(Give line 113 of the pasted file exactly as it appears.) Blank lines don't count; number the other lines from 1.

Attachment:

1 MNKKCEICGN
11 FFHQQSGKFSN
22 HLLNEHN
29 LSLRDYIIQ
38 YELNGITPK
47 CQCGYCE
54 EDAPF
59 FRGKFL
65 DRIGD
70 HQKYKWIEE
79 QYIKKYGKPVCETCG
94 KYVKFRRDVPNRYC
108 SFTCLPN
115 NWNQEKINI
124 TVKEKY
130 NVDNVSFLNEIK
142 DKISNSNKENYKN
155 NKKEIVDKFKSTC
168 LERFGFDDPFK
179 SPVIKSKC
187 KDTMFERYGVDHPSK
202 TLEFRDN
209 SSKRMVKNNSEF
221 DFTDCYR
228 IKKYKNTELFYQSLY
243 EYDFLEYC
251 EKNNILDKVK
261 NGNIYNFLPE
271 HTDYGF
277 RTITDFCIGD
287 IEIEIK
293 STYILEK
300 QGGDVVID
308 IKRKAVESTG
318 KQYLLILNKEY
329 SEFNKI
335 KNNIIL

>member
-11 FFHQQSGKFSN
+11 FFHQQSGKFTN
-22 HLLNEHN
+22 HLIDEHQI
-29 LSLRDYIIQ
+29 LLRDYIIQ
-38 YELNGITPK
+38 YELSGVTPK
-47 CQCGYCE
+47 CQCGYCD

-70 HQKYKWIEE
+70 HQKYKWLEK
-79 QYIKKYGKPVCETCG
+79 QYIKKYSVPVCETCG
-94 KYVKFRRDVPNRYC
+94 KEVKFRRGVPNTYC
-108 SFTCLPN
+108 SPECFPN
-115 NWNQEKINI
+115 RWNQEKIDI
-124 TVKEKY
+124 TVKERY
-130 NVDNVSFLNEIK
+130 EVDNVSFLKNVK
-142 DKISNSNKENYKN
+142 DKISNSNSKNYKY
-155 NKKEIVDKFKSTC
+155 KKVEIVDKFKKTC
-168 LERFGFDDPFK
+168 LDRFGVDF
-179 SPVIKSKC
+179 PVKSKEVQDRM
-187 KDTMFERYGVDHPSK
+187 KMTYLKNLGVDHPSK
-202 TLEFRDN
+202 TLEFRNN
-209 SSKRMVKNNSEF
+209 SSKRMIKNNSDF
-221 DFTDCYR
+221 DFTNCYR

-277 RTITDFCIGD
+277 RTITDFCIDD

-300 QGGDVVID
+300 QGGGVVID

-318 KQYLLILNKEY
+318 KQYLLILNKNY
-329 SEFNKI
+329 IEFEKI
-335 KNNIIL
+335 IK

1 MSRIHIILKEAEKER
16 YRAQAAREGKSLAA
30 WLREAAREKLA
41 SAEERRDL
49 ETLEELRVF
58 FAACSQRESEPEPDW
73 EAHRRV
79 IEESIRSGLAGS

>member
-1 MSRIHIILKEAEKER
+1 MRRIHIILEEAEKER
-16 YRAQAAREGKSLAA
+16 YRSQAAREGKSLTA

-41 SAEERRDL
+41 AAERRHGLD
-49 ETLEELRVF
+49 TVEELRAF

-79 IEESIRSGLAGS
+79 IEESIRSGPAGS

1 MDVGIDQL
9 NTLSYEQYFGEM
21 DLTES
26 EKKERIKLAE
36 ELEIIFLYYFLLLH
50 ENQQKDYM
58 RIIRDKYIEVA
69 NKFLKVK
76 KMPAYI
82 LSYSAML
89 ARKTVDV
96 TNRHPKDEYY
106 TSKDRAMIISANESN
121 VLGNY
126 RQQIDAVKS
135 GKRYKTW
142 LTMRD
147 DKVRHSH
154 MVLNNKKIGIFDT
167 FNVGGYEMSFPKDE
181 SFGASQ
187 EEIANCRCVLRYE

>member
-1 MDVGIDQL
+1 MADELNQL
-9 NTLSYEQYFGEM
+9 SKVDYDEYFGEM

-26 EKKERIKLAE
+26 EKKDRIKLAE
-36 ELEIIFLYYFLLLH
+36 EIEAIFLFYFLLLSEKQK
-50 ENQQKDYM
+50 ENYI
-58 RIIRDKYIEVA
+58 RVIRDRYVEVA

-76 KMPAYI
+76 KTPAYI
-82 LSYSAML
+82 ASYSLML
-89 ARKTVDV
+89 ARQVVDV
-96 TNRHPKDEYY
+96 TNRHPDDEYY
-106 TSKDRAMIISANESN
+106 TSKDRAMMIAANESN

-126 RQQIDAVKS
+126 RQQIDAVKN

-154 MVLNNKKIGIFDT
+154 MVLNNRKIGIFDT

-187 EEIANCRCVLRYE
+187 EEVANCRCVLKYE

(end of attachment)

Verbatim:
50 ENQQKDYM